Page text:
5-4-3-2-1 Tips for Today: Inclusion

By Office of Early Childhood
October 02, 2019

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Things to Know or Do

  1. Predictable routines support inclusion.  Especially when parts of the daily routine are represented by pictures, are accessible by children, and referred to frequently throughout the day.
  2. Tell children one direction at a time.
  3. Thoughtful organization of activities, space and materials support inclusive practices.
  4. Typically developing children will develop equal or greater cognitive and language skills, have fewer challenging behaviors, more advanced social skills, and more accepting attitudes toward individuals who are different than those children who don’t participate in inclusive settings.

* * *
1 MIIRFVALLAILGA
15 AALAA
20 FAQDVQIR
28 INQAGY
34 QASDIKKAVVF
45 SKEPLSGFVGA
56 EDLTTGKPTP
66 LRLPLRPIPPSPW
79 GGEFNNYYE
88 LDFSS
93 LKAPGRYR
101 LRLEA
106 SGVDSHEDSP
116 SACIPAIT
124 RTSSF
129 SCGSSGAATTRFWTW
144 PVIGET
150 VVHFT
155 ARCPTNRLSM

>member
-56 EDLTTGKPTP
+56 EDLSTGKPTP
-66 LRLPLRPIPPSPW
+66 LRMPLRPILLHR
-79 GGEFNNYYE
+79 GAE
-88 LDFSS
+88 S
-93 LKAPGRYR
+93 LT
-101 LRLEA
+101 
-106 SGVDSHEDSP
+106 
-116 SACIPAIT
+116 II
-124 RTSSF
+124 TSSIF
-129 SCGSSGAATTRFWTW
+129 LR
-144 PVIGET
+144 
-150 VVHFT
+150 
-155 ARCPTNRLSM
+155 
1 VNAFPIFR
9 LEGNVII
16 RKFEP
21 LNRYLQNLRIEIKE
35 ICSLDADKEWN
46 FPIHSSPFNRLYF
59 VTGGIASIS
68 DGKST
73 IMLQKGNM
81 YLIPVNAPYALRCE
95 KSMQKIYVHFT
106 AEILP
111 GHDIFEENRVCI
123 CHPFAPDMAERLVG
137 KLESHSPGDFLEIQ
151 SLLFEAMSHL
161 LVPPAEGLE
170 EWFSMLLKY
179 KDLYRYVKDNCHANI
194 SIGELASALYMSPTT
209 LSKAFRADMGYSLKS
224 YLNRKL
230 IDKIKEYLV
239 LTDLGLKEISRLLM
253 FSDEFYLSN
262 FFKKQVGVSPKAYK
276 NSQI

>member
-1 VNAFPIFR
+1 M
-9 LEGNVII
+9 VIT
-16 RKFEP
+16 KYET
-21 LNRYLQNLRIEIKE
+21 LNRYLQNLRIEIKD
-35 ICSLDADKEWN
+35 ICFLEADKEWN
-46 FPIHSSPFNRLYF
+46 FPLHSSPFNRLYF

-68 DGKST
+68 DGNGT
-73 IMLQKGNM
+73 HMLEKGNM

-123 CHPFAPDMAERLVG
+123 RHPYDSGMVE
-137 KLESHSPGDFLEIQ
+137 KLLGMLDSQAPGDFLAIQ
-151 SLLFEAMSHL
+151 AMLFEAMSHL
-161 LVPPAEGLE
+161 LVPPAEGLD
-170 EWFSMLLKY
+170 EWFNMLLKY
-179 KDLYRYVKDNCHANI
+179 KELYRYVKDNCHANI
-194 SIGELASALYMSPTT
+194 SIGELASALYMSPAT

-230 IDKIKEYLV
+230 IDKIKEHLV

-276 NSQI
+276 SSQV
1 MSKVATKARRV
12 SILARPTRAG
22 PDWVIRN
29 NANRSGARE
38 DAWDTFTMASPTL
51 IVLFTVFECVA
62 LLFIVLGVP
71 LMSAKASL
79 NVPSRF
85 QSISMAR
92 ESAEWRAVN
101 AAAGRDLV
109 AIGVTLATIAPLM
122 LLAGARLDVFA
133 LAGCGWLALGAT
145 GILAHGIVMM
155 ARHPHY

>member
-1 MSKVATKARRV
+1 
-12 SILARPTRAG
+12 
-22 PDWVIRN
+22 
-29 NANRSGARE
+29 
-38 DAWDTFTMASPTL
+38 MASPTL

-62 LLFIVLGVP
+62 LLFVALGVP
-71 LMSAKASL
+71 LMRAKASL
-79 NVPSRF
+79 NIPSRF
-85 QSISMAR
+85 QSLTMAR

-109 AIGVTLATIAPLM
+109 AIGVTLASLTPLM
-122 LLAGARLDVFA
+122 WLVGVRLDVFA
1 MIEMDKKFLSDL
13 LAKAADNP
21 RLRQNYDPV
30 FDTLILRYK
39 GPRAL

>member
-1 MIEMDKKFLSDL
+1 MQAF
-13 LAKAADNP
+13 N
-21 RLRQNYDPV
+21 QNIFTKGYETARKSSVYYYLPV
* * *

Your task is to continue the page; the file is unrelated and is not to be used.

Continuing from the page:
5. Give information in a variety of ways – speech, gestures, or pictures.
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Children Read Alouds

  1. It’s Okay to be Different – Todd Parr: The important message of acceptance, understanding, and confidence in an accessible, child-friendly format featuring bold, bright colors and silly scenes. 
  2. Just Because – Rebecca Elliott: Young Toby whose big sister Clemmie has multiple disabilities writes about their adventures, plus their different activities and habits.

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